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National POW/MIA Recognition Day

September 21, 2019
 
American POWs from the Korean War may still be alive in North Korea,
China and/or the former Soviet Union.

YOU CAN HELP.  Watch the short video or better yet the award-winning feature documentary film, Missing, Presumed Dead: The Search For America's POWs, on YouTube or Vimeo and SIGN THE PETITION at www.MissingPresumedDead.com
 

 

 

 
Hunt was awarded the Silver Star for Valor in Combat, the Bronze Star for meritorious service in a combat zone, POW medal, WWII medal, Good ...

 

 
In honor of Prisoner of War/Missing in Action Recognition Day, a former ... In the U.S., National POW/MIA Recognition Day is observed on the third ...

 

 
Missouri Secretary of State Jay Ashcroft acknowledged the proclamation at a ceremony at the St. Louis Soldiers Memorial Museum.

 

 
John Rutherford–want to make the POW/MIA Memorial and Museum at Cecil Field into the “national memorial and museum to honor all former ...

 

 

 
Korean War POW's remains arrive in Ohio for burial ... flown Sunday from the Defense POW/MIA Accounting Agency laboratory in Hawaii to Cleveland.

 
Judd's remains were flown from the Defense POW/MIA Accounting Agency laboratory in Hawaii to Cleveland Hopkins International Airport earlier in
 

 

 
... Sunday through Atlanta, after starting the long journey home to Northest Ohio from the Defense POW/MIA Accounting Agency laboratory in Hawaii.

 

 
... one is they went missing," said Dr. Stephen Johnson, a Department of Defense historian who works for the Defense POW/MIA Accounting Agency, ...

 

 
The POW/MIA Remembrance Day ceremonies held on Sept. 20 at Patriot Park in Fayetteville held special significance for the more than 100 in ...

 
“It was not Mohammed Ali Hammadi,” Kenneth Stethem, 58, a retired Navy SEAL and Robert Stehem's older brother, told Military Times in an ...
September 22, 2019
On Sept. 19, 2019, Norbert shared his family's story as a guest speaker for an annual POW/MIA event at Harry S. Truman Memorial Veterans' Hospital.

 
Speakers read the names of more than 200 Virginians who have become POW/MIAs since World War II. The list includes Bobbie Ray Daniels, ...

 
The movie "The Last Full Measure" documents the long struggle to get A1C William Pitsenbarger recognized with the Medal of Honor for his sacrifices ...

 

 

 
Cpl. Wilfred K. Hussey Jr. volunteered for Army service in July 1949 just a month after he graduated from Hilo High School. Read more ...

 

 
Deputy Defense Secretary David L. Norquist paid tribute to them, and paid respect to their families during the 2019 National POW/MIA Recognition ...

 
The Department of Defense's Defense POW/MIA Accounting Agency started trying to identify the remains of their unidentified service members several ...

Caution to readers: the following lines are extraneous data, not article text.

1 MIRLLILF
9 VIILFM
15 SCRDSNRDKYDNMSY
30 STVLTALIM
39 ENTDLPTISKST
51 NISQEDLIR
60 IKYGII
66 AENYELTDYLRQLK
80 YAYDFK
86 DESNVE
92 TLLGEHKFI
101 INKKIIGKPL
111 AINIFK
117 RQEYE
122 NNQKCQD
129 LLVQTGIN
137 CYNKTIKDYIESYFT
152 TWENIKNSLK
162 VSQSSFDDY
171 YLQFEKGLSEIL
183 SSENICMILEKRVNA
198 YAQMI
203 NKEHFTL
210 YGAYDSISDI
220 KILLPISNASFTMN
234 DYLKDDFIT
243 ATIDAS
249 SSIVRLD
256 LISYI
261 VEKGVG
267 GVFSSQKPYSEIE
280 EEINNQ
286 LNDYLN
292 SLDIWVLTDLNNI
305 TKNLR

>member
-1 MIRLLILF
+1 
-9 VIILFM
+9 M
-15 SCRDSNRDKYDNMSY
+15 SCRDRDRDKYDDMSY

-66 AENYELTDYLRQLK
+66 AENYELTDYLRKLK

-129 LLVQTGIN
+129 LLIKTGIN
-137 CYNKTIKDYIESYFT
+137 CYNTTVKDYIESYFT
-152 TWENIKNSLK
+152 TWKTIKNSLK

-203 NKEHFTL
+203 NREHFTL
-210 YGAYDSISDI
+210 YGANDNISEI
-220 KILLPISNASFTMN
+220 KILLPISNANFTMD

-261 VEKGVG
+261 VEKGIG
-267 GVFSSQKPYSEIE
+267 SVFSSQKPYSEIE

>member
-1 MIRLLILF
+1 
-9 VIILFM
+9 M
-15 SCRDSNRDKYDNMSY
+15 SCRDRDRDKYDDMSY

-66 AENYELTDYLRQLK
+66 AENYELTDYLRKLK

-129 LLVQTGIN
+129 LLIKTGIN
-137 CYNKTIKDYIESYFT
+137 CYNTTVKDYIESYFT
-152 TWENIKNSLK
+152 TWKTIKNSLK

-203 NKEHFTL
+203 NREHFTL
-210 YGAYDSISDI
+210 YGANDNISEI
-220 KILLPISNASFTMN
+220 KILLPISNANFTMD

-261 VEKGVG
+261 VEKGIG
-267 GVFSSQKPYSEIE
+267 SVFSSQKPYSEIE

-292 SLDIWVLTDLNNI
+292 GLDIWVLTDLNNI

Dr. Thomas Holland with the Defence POW/MIA Agency said that September 20 isn't the only national POW/MIA Recognition Day. "We rejoice in the ...

 
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The ceremony was part of the National P.O.W./M.I.A. Recognition Day observed across the country. The Sheriff's Office hosted the event to honor those ...

 

 
WWII prisoner of war to share story with community ... harrowing tale of survival in recognition of National POW/MIA Recognition Day on Friday, Sept.

 
https://www.military.com/daily-news/2019/09/18/missing-id-card-spent-50-years-vietnam-now-its-coming-home.html

 
Daughter of Korea War MIA's search for connections to her father ... from Tragedy to Tribute goes on sale on Amazon today--National POW/MIA ...

 

 
In 2003, Sgt. 1st Class Jessica Biggins was deploying with the 1058th Transportation Company in support of Operation Iraqi Freedom. She knew from ...

 

 
AMVETS is sponsoring a three-day event next to the Lincoln Memorial, where speakers and entertainers will honor POWs and MIA service members ...

 

Friday, September 20 is POW-MIA Recognition Day, designated to bring awareness to those held captive by enemy forces during wars, and those who ...

 

 

 
A Korean War MIA's daughter's struggle to connect with her father ... to Tribute-- goes on sale on Amazon Friday--National POW/MIA Recognition Day.

 

 
To cut back, she felt she had to focus on the women in the leadership positions with the League of POW/MIA Families from its founding in 1967 to 1973 ...

 

 
20 is POW-MIA Recognition Day, designated to bring awareness to those held captive by enemy forces during wars, and those who never came home ...

 

 
BREVARD COUNTY, FLORIDA – The 4th Annual POW/MIA-OREE (Prisoner of War, Missing in Action, Outdoor Remembrance Educational Event), will ...

09/19/19

Leaders at the Defense POW/MIA Accounting Agency said the ceremony serves as a reminder to the public of the ongoing work to bring every missing ...

 
The mood was somber and solemn, as heads were bowed during a long moment of silence for our nation's service members who are prisoners of war ...

 

 
Dear Editor,. On Friday, Sept. 20, 2019, I ask you to join me to reflect upon the extraordinary sacrifices made on behalf of our country by the POW/MIAs.